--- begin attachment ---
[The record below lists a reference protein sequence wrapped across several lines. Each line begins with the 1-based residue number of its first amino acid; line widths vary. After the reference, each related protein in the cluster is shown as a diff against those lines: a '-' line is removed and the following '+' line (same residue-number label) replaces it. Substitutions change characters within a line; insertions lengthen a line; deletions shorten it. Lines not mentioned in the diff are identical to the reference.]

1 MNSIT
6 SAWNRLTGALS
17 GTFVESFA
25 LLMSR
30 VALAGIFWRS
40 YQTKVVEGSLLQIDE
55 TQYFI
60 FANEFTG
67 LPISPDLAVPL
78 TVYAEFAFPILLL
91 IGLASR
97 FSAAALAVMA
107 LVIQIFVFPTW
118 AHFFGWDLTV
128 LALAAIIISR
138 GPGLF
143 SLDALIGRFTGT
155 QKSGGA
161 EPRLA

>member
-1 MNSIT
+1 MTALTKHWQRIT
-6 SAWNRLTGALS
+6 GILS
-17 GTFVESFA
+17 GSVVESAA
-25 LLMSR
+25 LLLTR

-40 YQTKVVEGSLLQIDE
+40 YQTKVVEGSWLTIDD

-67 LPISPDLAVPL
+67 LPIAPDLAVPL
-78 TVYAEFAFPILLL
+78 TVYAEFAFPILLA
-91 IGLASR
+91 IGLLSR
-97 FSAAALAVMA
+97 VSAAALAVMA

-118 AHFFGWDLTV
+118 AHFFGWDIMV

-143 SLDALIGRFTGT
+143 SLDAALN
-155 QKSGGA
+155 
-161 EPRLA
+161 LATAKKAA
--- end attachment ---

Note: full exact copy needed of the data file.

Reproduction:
[The record below lists a reference protein sequence wrapped across several lines. Each line begins with the 1-based residue number of its first amino acid; line widths vary. After the reference, each related protein in the cluster is shown as a diff against those lines: a '-' line is removed and the following '+' line (same residue-number label) replaces it. Substitutions change characters within a line; insertions lengthen a line; deletions shorten it. Lines not mentioned in the diff are identical to the reference.]

1 MNSIT
6 SAWNRLTGALS
17 GTFVESFA
25 LLMSR
30 VALAGIFWRS
40 YQTKVVEGSLLQIDE
55 TQYFI
60 FANEFTG
67 LPISPDLAVPL
78 TVYAEFAFPILLL
91 IGLASR
97 FSAAALAVMA
107 LVIQIFVFPTW
118 AHFFGWDLTV
128 LALAAIIISR
138 GPGLF
143 SLDALIGRFTGT
155 QKSGGA
161 EPRLA

>member
-1 MNSIT
+1 MTALTKHWQRIT
-6 SAWNRLTGALS
+6 GILS
-17 GTFVESFA
+17 GSVVESAA
-25 LLMSR
+25 LLLTR

-40 YQTKVVEGSLLQIDE
+40 YQTKVVEGSWLTIDD

-67 LPISPDLAVPL
+67 LPIAPDLAVPL
-78 TVYAEFAFPILLL
+78 TVYAEFAFPILLA
-91 IGLASR
+91 IGLLSR
-97 FSAAALAVMA
+97 VSAAALAVMA

-118 AHFFGWDLTV
+118 AHFFGWDIMV

-143 SLDALIGRFTGT
+143 SLDAALN
-155 QKSGGA
+155 
-161 EPRLA
+161 LATAKKAA